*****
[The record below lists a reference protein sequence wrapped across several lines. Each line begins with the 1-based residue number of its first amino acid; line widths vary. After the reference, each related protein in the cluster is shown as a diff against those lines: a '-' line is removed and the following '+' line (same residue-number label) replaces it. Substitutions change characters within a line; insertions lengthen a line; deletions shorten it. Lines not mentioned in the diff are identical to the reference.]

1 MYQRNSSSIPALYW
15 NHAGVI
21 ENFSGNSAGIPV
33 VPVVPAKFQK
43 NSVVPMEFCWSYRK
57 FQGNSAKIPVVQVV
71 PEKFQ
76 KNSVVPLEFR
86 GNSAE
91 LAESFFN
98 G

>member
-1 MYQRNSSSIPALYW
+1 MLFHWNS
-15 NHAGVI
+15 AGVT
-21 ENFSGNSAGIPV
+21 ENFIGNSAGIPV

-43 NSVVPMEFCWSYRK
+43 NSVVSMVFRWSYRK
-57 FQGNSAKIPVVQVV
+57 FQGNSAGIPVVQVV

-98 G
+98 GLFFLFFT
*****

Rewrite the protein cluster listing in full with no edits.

[The record below lists a reference protein sequence wrapped across several lines. Each line begins with the 1-based residue number of its first amino acid; line widths vary. After the reference, each related protein in the cluster is shown as a diff against those lines: a '-' line is removed and the following '+' line (same residue-number label) replaces it. Substitutions change characters within a line; insertions lengthen a line; deletions shorten it. Lines not mentioned in the diff are identical to the reference.]

1 MYQRNSSSIPALYW
15 NHAGVI
21 ENFSGNSAGIPV
33 VPVVPAKFQK
43 NSVVPMEFCWSYRK
57 FQGNSAKIPVVQVV
71 PEKFQ
76 KNSVVPLEFR
86 GNSAE
91 LAESFFN
98 G

>member
-1 MYQRNSSSIPALYW
+1 MLFHWNS
-15 NHAGVI
+15 AGVT
-21 ENFSGNSAGIPV
+21 ENFIGNSAGIPV

-43 NSVVPMEFCWSYRK
+43 NSVVSMVFRWSYRK
-57 FQGNSAKIPVVQVV
+57 FQGNSAGIPVVQVV

-98 G
+98 GLFFLFFT